To make each coaster you'll need five 5" squares of coordinating fabrics.  I use the same fabric for the top four squares and a coordinating fabric for the bottom square. 


To begin, press each of the four top squares in half, creating a 2 1/2" x 5" rectangle.  Draw a circle on the wrong side of your bottom square. I use a 4 1/2" inch diameter circle.


Next, place your four top rectangles on top of your backing square following the photos here:




Turn down rectangle #1 to place the left half of rectangle #4 beneath it.

Pin at each fold, you'll only need 4 pins.  Sew around, following your drawn line on the backing square.  Remember, slow and steady wins the race when sewing these circles.  Take your time and your circles will be fine. I used my walking foot to keep the layers from shifting as I sewed. Some sewing machine companies make a circular embroidery attachment which will move the fabric around in a perfect circle. 


When you're finished trim as close to the stitching as you can, being careful to not cut the stitches. 

Clip around the circle. If you have pinking shears these will also work and will save you from clipping around the edge of each coaster.


Turn your coaster inside out, use a stylus to gently shape and push out the outer curve of each coaster and voila! You're done!




Cheers!

If you make a set of wine coasters please tag me, @julieqquilts, on Instagram so I can see what you've made. Follow me on Instagram - julieqquilts - there you'll see lots of photos of my quilting adventures.

I hope you're inspired today!
Julie



Friday, November 21, 2014

Who Starts A Christmas Quilt in November?!?

I do! I can't wrap my head around making Christmas quilts in July. I just can't.  I can make a Christmas quilt in November...with Christmas music playing and freezing temperatures outside. Yes, I am inspired!

I saw a picture of a quilt block and I decided to de-construct it.  Of course, I could have looked the block up online, found it in a book, the usual ways to choose and construct quilt blocks. But when you're procrastinating it's kind of fun of do it the hard way. After some trial and error constructing test blocks out of scraps, I was able to construct the quilt block using a layer cake and some additional fabric.

It started out as a lap quilt but after seeing 9 blocks on my design wall I decided to go the table runner route.  I'm still working on it but here's what I've done so far.

I'm using Deb Strain's "Christmas Countdown" layer cake. You know how I love my precuts, especially layer cakes and I wanted to use this particular one this year.  I picked several medium and darks, a few lights, and stayed away from the greens because the background is green. In hindsight I wish I'd used more of the cremes and stayed away from the black tone fabric. Oh well, you know what they say about hindsight...

Such a pretty fabric line!
Here is the first section of the block. Add 3 more and you have the complete block.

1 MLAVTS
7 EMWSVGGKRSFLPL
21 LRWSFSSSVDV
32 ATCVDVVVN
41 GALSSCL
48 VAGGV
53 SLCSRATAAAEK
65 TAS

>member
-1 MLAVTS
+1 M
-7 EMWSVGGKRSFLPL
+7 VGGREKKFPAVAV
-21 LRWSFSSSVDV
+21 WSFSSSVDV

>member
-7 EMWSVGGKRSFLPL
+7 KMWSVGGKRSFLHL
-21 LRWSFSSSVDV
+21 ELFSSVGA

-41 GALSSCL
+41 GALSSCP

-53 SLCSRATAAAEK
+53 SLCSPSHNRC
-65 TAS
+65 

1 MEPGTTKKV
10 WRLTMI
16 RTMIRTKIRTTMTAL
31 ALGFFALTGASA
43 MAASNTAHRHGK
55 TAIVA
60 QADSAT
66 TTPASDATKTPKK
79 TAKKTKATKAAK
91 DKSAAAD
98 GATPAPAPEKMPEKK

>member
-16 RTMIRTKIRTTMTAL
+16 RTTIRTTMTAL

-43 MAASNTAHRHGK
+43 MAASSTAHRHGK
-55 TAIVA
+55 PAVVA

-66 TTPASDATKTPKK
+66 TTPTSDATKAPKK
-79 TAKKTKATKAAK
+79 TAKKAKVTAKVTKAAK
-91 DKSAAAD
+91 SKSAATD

Voila!

From the layer cake square cut it into 4 5" squares (you can also use charm packs.)




Cut each square on the diagonal and you'll end up with 8 triangles from the layer cake 10" square or 2 triangles from a charm square.
Be sure to have a wide variety in color and tone.
From your back ground fabric cut 5" squares and subcut diagonally to make the triangles. For each block section sew one background triangle to one layer cake triangle. You'll need 4 of these units for each block.

Next, choose 4 more triangles (make sure none of your layer cake fabrics match, keep it scrappy!) From your background fabric cut four 2 1/4" x 7" rectangles. You'll sew one rectangle to each triangle and end up with this:




Squaring up each section is really important.  If you square your blocks properly you'll have perfect points in the finished block. Make sure your layer cake triangle, sewn to the background triangle, is what you use to center your block. I centered my blocks so they were 6" which translates to 5 1/2" finished. 

Sew each of the 4 sections together and press your seams open at each step so your blocks lie flat.

As I made each block I put it on my design wall. However, when I had the 9 blocks on my design wall I thought the finished quilt looked too "muddy." My fault, I should have used lighter layer cake pieces, eliminating the blacks.  So, I decided to make 2 table runners - one with 4 squares and one with 5. Here's the one I'm quilting today, with 4 blocks and a skinny border that will measure 1 1/2" finished. I used left over layercake squares to make the backing.

 I'll post more photos in a few days after I've finished the first runner. Our little peanut comes home from college today for Thanksgiving break and the big kids come home on Wednesday so I won't get much sewing done. And I'm happy about that - I love having my kids back home!

I hope you're inspired today!
Julie 

Follow me on Instagram - julieqquilts - there you'll see lots of photos of my quilting adventures.